To make Portsmouth a place where young people can grow up in a healthy and safe environment, where they all have every opportunity to achieve their full potential.
Why this is a priority
Research shows that chronic traumatic stress in early life affects brain development, and also impacts on the nervous, hormonal and immunological system. This can lead to a higher state of alertness to potential danger and put a strain on a persons body, leading to an increased risk of premature ill-health. This heightened emotional state may also lead to anxiety or other mental health conditions or make it difficult to concentrate, leading to poor educational attainment.
Where children witness or experience violence in their household, these behaviours can be normalised and increase the likelihood of them either perpetrating or being the victim of violence themselves in adulthood.
The exploitation of children is a force priority and work with partners happens every day to keep young people in Portsmouth safer.
What we know:
Experiencing Adverse Childhood Experiences (ACE) can leave an individual with low self esteem and the propensity for behaviours offering short term relief at the expense of longer-term health, such as smoking, substance misuse, poor diet and early or risky sexual activity. These patterns of behaviour are often carried through to successive generation, making the cycle hard to break. It is therefore important to act early when these risk factors are identified.
ACEs include suffering physical, verbal or sexual abuse, and physical or emotional neglect as well as those that affect the environment in which a child grows up (including parental separation, domestic violence, mental illness, alcohol abuse, drug use or incarceration).
Portsmouth’s young people are the future of the city and we will continue to focus on early intervention and protection for young people and their families. We passionately believe that all children deserve the best start in life and we will work tirelessly to ensure that Portsmouth Children have access to opportunity and expectations are high for them.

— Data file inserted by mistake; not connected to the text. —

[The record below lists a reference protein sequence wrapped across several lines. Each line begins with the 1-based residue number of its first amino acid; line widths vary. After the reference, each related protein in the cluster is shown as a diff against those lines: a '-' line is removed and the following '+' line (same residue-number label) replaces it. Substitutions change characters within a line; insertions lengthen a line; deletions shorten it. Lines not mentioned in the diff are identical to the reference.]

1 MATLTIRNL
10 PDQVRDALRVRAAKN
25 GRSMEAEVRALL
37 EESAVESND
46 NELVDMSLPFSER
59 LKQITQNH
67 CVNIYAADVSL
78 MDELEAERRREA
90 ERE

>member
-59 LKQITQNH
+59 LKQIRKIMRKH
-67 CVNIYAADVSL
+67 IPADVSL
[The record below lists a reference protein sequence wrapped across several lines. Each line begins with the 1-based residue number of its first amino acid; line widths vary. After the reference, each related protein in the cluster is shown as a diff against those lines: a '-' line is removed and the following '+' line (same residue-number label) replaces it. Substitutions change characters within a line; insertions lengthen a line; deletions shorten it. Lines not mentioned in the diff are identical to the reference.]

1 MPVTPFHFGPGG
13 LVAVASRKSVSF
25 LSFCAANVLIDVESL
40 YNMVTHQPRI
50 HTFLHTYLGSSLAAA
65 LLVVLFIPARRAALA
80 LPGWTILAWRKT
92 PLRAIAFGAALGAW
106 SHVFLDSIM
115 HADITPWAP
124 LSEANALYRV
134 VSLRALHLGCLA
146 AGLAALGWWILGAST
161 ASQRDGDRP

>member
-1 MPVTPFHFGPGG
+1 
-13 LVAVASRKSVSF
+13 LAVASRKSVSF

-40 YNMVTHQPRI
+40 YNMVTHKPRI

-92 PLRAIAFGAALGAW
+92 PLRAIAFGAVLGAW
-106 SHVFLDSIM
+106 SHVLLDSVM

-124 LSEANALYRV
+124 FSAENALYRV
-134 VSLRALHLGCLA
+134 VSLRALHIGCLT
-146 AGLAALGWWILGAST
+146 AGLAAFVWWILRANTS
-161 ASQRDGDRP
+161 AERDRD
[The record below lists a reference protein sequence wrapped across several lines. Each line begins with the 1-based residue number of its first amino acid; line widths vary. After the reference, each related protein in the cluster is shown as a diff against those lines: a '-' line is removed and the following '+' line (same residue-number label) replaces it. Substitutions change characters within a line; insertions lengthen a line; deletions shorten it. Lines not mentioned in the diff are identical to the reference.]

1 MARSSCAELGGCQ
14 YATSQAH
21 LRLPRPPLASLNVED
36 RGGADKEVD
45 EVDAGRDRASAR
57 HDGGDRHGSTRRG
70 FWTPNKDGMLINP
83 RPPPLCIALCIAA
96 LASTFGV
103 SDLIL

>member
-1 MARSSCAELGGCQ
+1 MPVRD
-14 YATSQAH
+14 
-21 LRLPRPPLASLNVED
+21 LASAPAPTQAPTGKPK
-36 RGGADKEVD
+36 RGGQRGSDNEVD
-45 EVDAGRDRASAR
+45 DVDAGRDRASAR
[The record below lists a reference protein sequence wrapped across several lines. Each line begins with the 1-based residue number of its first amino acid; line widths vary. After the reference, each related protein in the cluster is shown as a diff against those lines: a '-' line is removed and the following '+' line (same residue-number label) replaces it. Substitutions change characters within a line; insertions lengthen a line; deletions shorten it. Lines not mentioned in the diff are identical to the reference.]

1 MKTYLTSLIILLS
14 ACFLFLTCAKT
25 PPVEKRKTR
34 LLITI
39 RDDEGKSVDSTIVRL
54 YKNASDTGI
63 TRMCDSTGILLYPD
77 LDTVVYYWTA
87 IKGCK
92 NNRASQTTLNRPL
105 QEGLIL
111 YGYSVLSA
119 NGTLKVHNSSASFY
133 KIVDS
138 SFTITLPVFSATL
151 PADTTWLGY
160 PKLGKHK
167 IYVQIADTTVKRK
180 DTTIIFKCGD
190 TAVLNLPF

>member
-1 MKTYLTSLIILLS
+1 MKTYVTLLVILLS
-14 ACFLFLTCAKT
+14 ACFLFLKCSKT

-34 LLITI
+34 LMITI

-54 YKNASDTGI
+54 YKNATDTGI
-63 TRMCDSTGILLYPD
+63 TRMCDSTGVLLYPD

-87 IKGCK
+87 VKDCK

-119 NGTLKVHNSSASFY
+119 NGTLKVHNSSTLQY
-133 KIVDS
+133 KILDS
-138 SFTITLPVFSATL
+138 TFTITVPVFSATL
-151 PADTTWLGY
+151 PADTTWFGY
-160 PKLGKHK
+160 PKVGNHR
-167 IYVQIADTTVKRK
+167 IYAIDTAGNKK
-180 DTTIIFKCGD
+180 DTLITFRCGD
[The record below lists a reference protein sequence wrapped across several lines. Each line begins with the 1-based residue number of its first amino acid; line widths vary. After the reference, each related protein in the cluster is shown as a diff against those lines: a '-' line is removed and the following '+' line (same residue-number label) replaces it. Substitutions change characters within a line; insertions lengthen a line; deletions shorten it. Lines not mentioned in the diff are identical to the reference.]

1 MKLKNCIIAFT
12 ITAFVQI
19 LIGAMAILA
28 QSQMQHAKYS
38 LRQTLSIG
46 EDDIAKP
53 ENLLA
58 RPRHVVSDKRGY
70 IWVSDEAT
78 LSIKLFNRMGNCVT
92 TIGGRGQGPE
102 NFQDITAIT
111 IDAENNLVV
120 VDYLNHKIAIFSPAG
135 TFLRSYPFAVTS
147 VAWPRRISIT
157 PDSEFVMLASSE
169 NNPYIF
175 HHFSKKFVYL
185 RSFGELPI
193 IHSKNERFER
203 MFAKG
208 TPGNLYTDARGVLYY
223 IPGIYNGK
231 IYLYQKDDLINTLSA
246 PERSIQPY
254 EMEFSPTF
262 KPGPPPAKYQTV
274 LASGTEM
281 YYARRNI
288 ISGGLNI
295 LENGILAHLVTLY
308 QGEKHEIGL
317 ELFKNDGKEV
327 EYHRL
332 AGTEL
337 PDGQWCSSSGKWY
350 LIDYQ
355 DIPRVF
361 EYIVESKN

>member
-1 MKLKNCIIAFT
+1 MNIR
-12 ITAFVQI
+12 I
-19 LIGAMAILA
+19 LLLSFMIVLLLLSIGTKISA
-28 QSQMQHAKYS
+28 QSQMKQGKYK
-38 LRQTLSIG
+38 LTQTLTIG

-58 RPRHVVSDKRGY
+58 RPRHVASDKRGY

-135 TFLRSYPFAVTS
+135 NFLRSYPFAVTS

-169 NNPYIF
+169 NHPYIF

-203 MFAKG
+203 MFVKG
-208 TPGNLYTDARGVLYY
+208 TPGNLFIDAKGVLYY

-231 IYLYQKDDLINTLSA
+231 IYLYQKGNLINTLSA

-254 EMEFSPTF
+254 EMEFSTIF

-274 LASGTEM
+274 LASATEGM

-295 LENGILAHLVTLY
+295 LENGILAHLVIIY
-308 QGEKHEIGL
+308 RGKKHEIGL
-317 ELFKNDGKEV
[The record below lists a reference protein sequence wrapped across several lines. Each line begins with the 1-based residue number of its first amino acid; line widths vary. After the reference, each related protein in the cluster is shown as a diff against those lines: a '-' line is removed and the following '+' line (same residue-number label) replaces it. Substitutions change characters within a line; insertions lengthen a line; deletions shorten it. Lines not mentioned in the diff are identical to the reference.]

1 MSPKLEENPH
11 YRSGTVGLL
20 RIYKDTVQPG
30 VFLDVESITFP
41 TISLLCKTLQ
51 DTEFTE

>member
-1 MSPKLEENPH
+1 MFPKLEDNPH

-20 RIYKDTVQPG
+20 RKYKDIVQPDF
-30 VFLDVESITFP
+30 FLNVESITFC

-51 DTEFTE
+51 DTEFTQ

Our campaign Made It In Portsmouth celebrates their achievements, whilst our campaign Is This Love? helps them to use critical thinking to assess the health of their relationships.
What we will prioritise for the next two years:
Partners have begun to pilot more integrated working practices across police and children and family services to deliver a new model of support for adolescents who have been identified as at particular risk of harm. Tackling child sexual and criminal exploitation, and disrupting county lines drug trafficking will be a key focus. This work builds on the Stronger Futures Programme developed by the Children’s Trust.
- Work with the Police to develop missing and edge of care services- co-location pilot – with particular focus on victims of child sexual exploitation and child criminal exploitation
- Police will work with partners in Children’s Services and NHS services to ensure children engaged in serious violence are supported, appropriate information is shared (including information from the local community)
- Police will implement Operation Fortress by targeting known drug dealers, disrupting drugs markets and ‘county lines’ using automatic number plate recognition, mobile phone blocking, criminal behaviour orders, and civil orders.
- Support ‘out of court disposals’20 for those children who are at early stages of offending to divert them from crime in the first place and make appropriate use of the Modern Slavery defence where young people are being exploited
- Implement Children’s Physical Health strategy, led by Public Health that includes a focus on ACEs
- Undertake a detailed analysis of the first time entrants cohort